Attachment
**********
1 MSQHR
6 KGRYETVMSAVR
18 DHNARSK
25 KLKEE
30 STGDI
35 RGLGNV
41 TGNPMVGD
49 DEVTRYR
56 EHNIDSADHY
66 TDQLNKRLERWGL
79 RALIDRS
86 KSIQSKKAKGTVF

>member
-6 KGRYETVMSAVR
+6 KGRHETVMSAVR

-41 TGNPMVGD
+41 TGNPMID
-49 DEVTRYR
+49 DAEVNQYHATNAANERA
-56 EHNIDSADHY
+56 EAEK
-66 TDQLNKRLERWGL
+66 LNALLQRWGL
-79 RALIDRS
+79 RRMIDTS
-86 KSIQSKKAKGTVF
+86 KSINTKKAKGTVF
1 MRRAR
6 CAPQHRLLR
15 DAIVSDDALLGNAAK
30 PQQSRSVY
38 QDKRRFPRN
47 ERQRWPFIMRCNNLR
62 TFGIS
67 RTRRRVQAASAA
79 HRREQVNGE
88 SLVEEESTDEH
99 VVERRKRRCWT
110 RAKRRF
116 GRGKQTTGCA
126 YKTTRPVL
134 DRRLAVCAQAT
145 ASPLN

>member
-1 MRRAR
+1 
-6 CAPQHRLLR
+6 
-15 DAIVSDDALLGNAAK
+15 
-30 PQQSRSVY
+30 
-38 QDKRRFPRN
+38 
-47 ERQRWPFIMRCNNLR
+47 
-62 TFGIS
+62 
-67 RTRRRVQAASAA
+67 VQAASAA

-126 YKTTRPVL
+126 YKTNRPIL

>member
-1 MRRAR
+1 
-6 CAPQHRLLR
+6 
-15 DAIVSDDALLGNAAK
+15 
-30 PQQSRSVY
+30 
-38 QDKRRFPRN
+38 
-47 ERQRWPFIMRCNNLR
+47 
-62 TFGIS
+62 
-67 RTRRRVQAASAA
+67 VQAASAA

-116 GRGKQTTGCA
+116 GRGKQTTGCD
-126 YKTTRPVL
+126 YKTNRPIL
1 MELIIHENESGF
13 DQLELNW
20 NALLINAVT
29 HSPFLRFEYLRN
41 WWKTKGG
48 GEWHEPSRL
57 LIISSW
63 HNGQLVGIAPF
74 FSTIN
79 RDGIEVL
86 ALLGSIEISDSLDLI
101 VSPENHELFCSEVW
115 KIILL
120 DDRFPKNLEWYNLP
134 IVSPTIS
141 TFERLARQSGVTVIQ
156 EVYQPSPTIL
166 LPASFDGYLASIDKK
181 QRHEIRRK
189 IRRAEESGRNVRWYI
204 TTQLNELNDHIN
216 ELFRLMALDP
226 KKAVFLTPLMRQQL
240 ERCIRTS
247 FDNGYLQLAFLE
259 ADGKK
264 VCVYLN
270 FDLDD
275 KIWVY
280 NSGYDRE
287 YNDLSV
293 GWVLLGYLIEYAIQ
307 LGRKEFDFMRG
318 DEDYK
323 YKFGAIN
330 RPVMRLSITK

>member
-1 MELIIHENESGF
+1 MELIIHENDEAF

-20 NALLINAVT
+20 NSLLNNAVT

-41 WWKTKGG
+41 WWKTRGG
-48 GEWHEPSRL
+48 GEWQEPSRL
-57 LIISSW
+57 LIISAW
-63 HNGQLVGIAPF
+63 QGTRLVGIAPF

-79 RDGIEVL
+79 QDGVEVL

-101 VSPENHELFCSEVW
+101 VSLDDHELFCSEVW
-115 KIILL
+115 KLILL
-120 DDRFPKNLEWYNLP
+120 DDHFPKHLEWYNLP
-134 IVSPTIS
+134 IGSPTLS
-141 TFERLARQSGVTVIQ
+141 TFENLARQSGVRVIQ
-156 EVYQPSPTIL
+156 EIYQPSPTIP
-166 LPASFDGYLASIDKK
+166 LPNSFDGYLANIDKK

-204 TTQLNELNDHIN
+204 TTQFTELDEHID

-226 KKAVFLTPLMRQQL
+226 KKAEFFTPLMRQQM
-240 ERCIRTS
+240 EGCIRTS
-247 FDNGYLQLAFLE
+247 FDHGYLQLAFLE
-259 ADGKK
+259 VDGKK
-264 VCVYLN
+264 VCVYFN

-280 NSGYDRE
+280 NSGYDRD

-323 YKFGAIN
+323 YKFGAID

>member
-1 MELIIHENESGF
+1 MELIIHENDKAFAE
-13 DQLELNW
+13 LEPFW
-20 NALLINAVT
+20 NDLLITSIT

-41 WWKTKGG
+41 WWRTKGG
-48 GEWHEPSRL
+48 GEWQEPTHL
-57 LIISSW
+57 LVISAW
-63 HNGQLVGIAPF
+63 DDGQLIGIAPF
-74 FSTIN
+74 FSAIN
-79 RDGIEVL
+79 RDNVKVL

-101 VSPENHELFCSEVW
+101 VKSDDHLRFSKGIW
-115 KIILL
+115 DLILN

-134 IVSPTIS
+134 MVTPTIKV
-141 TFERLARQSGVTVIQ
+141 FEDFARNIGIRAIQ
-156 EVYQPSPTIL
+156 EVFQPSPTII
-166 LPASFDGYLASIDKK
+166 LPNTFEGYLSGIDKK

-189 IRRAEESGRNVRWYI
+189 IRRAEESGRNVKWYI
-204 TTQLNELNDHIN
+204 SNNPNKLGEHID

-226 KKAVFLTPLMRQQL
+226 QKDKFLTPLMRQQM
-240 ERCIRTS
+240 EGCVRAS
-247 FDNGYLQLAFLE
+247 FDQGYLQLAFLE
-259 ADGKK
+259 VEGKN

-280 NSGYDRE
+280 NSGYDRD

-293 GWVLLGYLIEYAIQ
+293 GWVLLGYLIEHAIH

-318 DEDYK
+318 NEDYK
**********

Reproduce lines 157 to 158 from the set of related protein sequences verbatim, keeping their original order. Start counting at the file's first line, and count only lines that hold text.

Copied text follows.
-259 ADGKK
+259 VDGKK